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Alamouti STBC

by Krishna Sankar on October 16, 2008

In the recent past, we have discussed three receive diversity schemes – Selection combining, Equal Gain Combining and Maximal Ratio Combining. All the three approaches used the antenna array at the receiver to improve the demodulation performance, albeit with different levels of complexity. Time to move on to a transmit diversity scheme where the information is spread across multiple antennas at the transmitter. In this post, lets discuss a popular transmit diversity scheme called Alamouti Space Time Block Coding (STBC). For the discussion, we will assume that the channel is a flat fading Rayleigh multipath channel and the modulation is BPSK.

Alamouti STBC

A simple Space Time Code, suggested by Mr. Siavash M Alamouti in his landmark October 1998 paper – A Simple Transmit Diversity Technique for Wireless Communication, offers a simple method for achieving spatial diversity with two transmit antennas. The scheme is as follows:

1. Consider that we have a transmission sequence, for example

2. In normal transmission, we will be sending in the first time slot, in the second time slot, and so on.

3. However, Alamouti suggested that we group the symbols into groups of two. In the first time slot, send and from the first and second antenna. In second time slot send and from the first and second antenna. In the third time slot send and from the first and second antenna.In fourth time slot, send and from the first and second antenna and so on.

4. Notice that though we are grouping two symbols, we still need two time slots to send two symbols. Hence, there is no change in the data rate.

5. This forms the simple explanation of the transmission scheme with Alamouti Space Time Block coding.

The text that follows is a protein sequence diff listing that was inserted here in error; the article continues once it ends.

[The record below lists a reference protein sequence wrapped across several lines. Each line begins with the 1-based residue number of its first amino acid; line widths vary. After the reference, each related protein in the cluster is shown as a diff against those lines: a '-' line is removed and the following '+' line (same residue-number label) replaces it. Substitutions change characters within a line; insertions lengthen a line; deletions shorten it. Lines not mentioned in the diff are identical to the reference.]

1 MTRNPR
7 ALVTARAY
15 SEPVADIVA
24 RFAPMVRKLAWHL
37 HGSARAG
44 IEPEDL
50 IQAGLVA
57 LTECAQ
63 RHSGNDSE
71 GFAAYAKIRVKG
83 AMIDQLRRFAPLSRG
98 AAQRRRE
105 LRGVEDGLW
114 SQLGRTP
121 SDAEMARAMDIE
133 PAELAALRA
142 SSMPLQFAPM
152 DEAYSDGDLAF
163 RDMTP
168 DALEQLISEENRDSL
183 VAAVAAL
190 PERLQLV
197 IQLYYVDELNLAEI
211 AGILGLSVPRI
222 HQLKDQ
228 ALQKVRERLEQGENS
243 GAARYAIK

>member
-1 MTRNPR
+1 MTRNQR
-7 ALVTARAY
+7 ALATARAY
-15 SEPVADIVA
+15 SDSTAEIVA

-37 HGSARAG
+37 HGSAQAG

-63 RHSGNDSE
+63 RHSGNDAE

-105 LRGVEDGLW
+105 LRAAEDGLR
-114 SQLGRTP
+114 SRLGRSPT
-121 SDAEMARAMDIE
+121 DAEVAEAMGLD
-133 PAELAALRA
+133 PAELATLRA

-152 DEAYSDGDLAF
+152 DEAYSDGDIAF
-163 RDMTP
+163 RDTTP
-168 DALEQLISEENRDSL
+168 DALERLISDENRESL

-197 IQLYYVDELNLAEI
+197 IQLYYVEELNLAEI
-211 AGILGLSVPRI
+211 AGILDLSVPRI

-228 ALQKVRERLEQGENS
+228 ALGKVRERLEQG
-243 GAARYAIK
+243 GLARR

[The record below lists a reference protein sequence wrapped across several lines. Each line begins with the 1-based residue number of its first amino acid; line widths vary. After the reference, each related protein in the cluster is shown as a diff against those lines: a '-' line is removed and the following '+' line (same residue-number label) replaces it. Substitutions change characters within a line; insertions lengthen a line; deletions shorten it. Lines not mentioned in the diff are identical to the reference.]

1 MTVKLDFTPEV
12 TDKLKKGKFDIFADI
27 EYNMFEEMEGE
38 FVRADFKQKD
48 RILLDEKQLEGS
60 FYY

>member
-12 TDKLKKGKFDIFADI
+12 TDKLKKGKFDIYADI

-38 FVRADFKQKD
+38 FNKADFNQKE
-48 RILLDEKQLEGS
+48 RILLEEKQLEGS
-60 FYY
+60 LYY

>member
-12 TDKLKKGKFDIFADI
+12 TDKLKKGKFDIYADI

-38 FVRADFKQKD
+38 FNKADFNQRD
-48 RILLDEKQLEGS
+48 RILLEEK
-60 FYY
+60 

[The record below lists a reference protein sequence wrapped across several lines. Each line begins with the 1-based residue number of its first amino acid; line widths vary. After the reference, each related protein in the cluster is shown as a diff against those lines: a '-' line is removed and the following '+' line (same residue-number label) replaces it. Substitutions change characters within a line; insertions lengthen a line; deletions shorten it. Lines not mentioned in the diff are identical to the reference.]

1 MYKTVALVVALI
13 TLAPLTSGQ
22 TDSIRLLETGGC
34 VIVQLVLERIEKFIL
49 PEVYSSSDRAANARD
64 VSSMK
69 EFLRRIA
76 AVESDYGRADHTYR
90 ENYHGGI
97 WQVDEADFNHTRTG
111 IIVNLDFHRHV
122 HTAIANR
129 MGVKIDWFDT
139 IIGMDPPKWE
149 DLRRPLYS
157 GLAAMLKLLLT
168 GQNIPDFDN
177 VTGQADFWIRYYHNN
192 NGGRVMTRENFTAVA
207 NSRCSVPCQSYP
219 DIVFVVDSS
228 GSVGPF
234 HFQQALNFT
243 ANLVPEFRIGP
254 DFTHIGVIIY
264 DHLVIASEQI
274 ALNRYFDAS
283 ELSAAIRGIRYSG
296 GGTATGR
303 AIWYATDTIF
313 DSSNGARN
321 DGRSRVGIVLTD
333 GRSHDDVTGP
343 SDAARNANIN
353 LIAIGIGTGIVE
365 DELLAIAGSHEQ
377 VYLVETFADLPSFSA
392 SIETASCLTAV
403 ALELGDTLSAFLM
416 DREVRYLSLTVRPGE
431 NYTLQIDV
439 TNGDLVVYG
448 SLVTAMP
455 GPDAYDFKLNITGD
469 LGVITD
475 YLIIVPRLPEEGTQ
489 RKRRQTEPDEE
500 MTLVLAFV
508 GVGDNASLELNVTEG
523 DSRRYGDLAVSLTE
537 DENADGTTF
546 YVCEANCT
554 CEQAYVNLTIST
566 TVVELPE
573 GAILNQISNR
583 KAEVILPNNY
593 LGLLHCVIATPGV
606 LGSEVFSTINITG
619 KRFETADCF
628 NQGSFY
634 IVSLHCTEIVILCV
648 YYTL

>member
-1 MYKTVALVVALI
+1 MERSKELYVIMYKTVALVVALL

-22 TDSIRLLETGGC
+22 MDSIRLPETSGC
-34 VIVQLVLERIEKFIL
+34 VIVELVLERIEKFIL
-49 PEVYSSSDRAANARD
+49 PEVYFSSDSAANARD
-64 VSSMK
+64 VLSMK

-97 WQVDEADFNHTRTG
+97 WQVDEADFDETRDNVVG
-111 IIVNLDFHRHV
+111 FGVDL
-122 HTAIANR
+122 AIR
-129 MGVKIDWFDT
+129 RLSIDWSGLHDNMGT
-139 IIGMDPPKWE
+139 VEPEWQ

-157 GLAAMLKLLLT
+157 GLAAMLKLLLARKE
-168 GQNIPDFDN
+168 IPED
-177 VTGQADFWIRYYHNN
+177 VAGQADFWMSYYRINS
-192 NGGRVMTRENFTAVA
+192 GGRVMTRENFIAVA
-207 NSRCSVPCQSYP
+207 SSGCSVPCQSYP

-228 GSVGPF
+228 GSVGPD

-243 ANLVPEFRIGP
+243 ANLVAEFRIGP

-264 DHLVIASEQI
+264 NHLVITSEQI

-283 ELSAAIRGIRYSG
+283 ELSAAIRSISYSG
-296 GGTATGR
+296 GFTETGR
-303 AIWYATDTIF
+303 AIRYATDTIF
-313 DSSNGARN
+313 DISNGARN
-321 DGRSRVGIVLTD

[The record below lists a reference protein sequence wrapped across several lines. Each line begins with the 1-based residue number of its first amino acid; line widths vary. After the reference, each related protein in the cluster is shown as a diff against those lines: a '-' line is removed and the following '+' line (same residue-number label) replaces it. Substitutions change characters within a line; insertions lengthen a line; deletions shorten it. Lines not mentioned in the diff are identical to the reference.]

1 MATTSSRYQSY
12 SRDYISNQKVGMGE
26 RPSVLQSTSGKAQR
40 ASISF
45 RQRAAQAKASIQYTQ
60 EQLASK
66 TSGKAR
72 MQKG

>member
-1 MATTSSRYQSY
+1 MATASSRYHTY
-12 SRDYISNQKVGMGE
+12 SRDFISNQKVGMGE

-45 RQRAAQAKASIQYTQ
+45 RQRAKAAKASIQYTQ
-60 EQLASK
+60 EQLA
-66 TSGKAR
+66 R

Figure: 2-Transmit, 1-Receive Alamouti STBC coding

Other Assumptions

1. The channel is flat fading – In simple terms, it means that the multipath channel has only one tap. So, the convolution operation reduces to a simple multiplication. For a more rigorous discussion on flat fading and frequency selective fading, may I urge you to review Chapter 15.3 Signal Time-Spreading from [DIGITAL COMMUNICATIONS: SKLAR]

2. The channel experience by each transmit antenna is independent from the channel experienced by other transmit antennas.

3. For the transmit antenna, each transmitted symbol gets multiplied by a randomly varying complex number . As the channel under consideration is a Rayleigh channel, the real and imaginary parts of are Gaussian distributed having mean and variance .

4. The channel experienced between each transmit to the receive antenna is randomly varying in time. However, the channel is assumed to remain constant over two time slots.

5. On the receive antenna, the noise has the Gaussian probability density function with

with and .

7. The channel is known at the receiver.

Receiver with Alamouti STBC

In the first time slot, the received signal is,


In the second time slot, the received signal is,



, is the received symbol on the first and second time slot respectively,